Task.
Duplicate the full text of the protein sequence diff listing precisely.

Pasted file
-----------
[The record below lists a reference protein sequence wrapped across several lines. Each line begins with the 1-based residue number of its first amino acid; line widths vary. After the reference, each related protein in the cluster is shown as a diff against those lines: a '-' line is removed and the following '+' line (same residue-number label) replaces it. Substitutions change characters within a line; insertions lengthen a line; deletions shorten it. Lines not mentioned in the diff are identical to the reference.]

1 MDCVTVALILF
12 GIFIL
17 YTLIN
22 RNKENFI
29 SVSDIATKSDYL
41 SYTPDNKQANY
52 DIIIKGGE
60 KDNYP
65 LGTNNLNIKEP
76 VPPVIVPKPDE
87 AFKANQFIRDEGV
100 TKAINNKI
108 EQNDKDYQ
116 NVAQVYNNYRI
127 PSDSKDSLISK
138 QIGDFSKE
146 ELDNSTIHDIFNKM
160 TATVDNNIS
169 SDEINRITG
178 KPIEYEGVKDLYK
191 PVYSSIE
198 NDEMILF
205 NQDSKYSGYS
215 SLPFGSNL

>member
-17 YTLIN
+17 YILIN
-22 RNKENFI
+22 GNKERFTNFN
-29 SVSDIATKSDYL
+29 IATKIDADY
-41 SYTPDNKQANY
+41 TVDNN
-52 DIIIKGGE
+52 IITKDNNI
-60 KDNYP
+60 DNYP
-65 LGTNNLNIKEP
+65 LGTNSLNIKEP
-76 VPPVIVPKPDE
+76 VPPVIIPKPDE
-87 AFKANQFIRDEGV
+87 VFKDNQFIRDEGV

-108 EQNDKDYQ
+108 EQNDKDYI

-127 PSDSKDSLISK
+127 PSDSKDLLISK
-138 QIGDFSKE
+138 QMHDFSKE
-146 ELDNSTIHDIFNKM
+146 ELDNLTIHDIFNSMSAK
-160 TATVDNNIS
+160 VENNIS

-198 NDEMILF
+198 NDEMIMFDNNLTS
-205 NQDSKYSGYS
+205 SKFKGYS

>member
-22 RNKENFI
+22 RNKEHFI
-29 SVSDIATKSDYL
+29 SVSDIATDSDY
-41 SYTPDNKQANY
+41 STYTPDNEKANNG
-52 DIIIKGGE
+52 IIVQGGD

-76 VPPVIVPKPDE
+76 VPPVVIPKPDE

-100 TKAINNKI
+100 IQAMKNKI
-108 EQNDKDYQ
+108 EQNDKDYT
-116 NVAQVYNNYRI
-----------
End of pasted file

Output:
[The record below lists a reference protein sequence wrapped across several lines. Each line begins with the 1-based residue number of its first amino acid; line widths vary. After the reference, each related protein in the cluster is shown as a diff against those lines: a '-' line is removed and the following '+' line (same residue-number label) replaces it. Substitutions change characters within a line; insertions lengthen a line; deletions shorten it. Lines not mentioned in the diff are identical to the reference.]

1 MDCVTVALILF
12 GIFIL
17 YTLIN
22 RNKENFI
29 SVSDIATKSDYL
41 SYTPDNKQANY
52 DIIIKGGE
60 KDNYP
65 LGTNNLNIKEP
76 VPPVIVPKPDE
87 AFKANQFIRDEGV
100 TKAINNKI
108 EQNDKDYQ
116 NVAQVYNNYRI
127 PSDSKDSLISK
138 QIGDFSKE
146 ELDNSTIHDIFNKM
160 TATVDNNIS
169 SDEINRITG
178 KPIEYEGVKDLYK
191 PVYSSIE
198 NDEMILF
205 NQDSKYSGYS
215 SLPFGSNL

>member
-17 YTLIN
+17 YILIN
-22 RNKENFI
+22 GNKERFTNFN
-29 SVSDIATKSDYL
+29 IATKIDADY
-41 SYTPDNKQANY
+41 TVDNN
-52 DIIIKGGE
+52 IITKDNNI
-60 KDNYP
+60 DNYP
-65 LGTNNLNIKEP
+65 LGTNSLNIKEP
-76 VPPVIVPKPDE
+76 VPPVIIPKPDE
-87 AFKANQFIRDEGV
+87 VFKDNQFIRDEGV

-108 EQNDKDYQ
+108 EQNDKDYI

-127 PSDSKDSLISK
+127 PSDSKDLLISK
-138 QIGDFSKE
+138 QMHDFSKE
-146 ELDNSTIHDIFNKM
+146 ELDNLTIHDIFNSMSAK
-160 TATVDNNIS
+160 VENNIS

-198 NDEMILF
+198 NDEMIMFDNNLTS
-205 NQDSKYSGYS
+205 SKFKGYS

>member
-22 RNKENFI
+22 RNKEHFI
-29 SVSDIATKSDYL
+29 SVSDIATDSDY
-41 SYTPDNKQANY
+41 STYTPDNEKANNG
-52 DIIIKGGE
+52 IIVQGGD

-76 VPPVIVPKPDE
+76 VPPVVIPKPDE

-100 TKAINNKI
+100 IQAMKNKI
-108 EQNDKDYQ
+108 EQNDKDYT
-116 NVAQVYNNYRI